It can be intimidating to stay and face the consequences after an accident. However, if you fail to stop after causing a car crash, you could face more serious legal consequences. This will be considered a hit and run, and if you flee the scene of the crime, you could be charged with:
- A second-degree misdemeanor according to Florida Statute 316.061.
- A third-degree felony if you cause minor injuries to another individual.
- A second-degree felony if you cause serious injuries to another individual.
- A first-degree felony if someone was killed.
See a Medical Professional
The most important thing after an accident is to ensure that you are safe and well. You should get treated for any injuries by paramedics at the scene, as well as visiting a hospital or doctor to make sure you have not been seriously harmed.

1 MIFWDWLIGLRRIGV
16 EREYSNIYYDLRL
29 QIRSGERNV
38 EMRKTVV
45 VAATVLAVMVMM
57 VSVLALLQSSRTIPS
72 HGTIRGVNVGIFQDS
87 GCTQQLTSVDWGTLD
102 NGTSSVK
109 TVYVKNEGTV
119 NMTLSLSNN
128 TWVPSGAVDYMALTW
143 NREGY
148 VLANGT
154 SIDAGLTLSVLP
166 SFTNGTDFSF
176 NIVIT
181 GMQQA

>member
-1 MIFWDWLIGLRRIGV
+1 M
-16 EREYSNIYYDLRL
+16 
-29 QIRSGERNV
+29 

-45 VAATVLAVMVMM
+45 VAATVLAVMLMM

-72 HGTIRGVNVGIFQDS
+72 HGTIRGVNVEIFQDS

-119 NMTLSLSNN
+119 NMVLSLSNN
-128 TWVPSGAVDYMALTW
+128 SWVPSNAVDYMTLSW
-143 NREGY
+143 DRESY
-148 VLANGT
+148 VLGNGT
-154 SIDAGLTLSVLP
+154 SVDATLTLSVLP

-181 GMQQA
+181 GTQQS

According to Florida Statute 627.736, if you intend to claim any personal injury compensation or make a claim against the other driver, you will need to see a medical professional regarding your injuries within 14 days of the accident. So, it’s a good idea to visit a doctor just in case more serious injuries appear, and you need to make a claim later on.
Contact a Car Accident Attorney
The first thing you should do after you’ve left the scene of the incident and been treated for your injuries is to contact a criminal defense attorney who specializes in car accidents. You could be facing liability for the incident, which may result in the other driver filing a claim or a lawsuit against you. If this is the case, you’ll need to find legal representation as soon as possible in order to start to build a strong legal defense in your favor.